Intueri Education Group is in a trading halt on the NZX and ASX pending an announcement from the company over "possible sanctions" across the Tasman.

The upcoming announcement concerns "notification received from the Australian Skills Quality Authority (ASQA) relating to possible sanctions," Intueri said in a statement. The shares will stay halted until either the company makes an announcement, or September 27, whichever is earlier, unless ASX decides otherwise.

ASQA is Australia's national regulator for that country's vocational education and training sector, and regulates courses and training providers to ensure nationally approved quality standards are met.

Intueri operates across the Tasman through its Online Courses Australia subsidiary, which accounted for 35 per cent of its $50.1 million of revenue in the six months to June 30 this year.


A large percentage of students in Intueri's Australian online courses are funded through VET Fee-Help. The Australian government has imposed a cap on the scheme this year, holding all providers to their 2015 revenue levels. The Australian Federal Department of Education and Training is conducting a review of the scheme after a Senate inquiry found rampant abuse of the system and soaring costs, and legislation is expected to be introduced early next year.

When it reported its first-half earnings, Intueri said there had been high enrolments in the second half of 2015 leading to an uplift in revenue, but impacts of the funding cap would become obvious in the second half so it was pursuing "a number of other opportunities" for growth in online learning with other organisations which were forecast to boost revenues.

The possibility of an Australian sanction adds to the list of setbacks Intueri has faced since listing in 2014, including New Zealand probes into student enrolments, a student death at its dive school, the sudden exit of its chief executive, and more recently amending its lending covenants that were at risk of being breached.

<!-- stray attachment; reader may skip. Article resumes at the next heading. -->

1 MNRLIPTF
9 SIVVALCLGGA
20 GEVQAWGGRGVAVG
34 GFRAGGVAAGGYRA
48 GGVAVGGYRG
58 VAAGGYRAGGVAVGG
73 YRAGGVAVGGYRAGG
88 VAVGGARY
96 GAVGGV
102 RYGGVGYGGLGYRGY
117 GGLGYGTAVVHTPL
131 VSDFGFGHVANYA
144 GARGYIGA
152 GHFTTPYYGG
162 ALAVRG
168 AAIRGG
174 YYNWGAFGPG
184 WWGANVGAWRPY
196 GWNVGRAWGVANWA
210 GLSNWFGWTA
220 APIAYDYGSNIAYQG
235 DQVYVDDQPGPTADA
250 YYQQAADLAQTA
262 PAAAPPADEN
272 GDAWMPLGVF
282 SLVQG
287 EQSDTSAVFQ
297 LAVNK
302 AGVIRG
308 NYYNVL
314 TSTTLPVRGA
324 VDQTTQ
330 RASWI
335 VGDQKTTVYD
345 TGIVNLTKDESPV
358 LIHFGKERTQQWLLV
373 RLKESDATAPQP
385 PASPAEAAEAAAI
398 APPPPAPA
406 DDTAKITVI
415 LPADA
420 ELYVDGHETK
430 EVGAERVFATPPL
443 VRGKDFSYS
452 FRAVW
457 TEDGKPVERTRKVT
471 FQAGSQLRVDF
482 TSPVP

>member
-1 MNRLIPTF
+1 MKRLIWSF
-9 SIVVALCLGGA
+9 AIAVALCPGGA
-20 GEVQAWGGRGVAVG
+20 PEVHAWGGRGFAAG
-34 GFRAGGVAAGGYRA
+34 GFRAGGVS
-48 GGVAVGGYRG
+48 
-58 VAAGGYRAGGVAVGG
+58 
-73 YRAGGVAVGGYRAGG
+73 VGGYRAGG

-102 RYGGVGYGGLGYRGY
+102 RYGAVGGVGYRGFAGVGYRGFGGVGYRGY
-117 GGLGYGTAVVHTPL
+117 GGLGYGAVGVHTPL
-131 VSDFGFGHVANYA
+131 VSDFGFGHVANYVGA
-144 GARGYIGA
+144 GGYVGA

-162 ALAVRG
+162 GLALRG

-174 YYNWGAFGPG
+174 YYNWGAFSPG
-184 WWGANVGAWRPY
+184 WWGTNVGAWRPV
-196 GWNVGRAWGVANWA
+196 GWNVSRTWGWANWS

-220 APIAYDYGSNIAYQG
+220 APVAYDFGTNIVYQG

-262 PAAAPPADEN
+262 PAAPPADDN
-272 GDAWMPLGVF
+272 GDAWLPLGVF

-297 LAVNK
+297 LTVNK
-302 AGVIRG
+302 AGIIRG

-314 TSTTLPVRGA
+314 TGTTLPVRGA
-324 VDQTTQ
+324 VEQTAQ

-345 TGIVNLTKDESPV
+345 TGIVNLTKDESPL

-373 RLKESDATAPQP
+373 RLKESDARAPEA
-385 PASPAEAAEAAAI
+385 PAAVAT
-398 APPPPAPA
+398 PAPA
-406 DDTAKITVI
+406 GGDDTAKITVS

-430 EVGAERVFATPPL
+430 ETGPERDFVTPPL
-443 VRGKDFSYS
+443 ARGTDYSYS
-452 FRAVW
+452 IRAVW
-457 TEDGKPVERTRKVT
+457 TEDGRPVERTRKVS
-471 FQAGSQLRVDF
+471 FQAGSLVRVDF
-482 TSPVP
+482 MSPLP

The shares last traded at 30 cents on the NZX and have fallen 58 per cent this year, making them the third-biggest decliner on the S&P/NZX All Index behind Wynyard Group and Bethunes Investments. Intueri listed at $2.35 in May 2014 and peaked at $3.35 in September 2014.

The company has missed prospectus forecasts and has been investigated by the Serious Fraud Office and its Quantum Education Group and Dive School units have been reviewed by the Tertiary Education Commission. It suspended dividends in February pending the TEC review and is focusing on repaying debt as a result of the new lending covenant.

Intueri has shed 70 staff in an effort to stem the red ink and in May directors agreed to cut their fees as the company sought to slash costs. CEO Rob Facer left suddenly last month, with chief financial officer Rod Marvin stepping in as acting chief.

In March this year it was ordered to pay about $150,000 in reparations to the family of a foreign diving student who died during training, after pleading guilty to one charge under the Health and Safety in Employment Act, in addition to a $54,000 fine.

In June, TEC said Intueri must refund $1.47 million plus tax after an investigation into its dive school showed some student enrolments between 2009-2014 could not be validated and some courses under-delivered against their funding agreement.